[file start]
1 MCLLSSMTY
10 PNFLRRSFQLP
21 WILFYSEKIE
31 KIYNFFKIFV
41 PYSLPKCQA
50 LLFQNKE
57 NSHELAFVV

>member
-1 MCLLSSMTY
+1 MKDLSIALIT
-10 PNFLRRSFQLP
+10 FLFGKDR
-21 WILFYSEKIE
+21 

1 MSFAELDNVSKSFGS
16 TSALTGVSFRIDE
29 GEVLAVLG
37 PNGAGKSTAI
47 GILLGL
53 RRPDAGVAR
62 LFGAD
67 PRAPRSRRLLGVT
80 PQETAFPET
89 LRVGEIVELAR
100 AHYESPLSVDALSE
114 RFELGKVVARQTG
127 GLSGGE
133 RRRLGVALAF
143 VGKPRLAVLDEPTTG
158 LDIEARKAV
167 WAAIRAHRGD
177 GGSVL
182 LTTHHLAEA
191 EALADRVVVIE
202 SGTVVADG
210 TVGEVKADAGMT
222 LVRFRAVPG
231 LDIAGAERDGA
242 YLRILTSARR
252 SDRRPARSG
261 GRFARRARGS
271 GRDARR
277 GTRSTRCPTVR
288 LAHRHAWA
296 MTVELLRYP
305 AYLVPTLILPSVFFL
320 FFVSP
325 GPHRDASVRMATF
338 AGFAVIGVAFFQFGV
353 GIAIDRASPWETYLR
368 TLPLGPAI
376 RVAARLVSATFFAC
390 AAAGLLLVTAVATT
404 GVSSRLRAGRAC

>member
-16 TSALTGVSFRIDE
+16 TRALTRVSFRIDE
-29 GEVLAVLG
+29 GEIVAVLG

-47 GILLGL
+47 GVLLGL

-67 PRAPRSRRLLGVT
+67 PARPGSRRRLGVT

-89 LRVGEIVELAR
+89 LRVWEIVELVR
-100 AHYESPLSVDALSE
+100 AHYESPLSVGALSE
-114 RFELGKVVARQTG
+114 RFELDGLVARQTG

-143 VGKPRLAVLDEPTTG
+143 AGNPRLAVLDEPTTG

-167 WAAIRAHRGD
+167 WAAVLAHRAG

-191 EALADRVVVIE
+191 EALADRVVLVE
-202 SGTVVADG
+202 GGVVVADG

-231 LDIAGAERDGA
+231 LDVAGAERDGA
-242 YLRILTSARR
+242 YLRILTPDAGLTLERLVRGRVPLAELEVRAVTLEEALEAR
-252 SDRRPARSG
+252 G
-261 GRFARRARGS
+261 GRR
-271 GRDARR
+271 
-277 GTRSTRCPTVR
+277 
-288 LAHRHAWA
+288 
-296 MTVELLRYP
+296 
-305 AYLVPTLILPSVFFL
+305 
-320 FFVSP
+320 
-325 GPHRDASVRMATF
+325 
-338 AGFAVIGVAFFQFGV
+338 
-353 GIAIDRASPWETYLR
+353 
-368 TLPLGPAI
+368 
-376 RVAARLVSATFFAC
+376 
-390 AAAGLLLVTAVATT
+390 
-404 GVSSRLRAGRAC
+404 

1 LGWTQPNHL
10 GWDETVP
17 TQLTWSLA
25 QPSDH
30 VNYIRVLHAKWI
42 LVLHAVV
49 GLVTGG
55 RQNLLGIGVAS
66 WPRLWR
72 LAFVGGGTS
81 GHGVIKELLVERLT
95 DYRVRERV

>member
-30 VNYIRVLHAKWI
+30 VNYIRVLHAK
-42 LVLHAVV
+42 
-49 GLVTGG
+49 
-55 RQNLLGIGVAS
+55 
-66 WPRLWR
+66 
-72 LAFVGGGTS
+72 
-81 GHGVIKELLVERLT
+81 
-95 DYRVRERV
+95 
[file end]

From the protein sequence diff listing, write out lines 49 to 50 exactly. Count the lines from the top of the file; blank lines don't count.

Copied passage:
338 AGFAVIGVAFFQFGV
353 GIAIDRASPWETYLR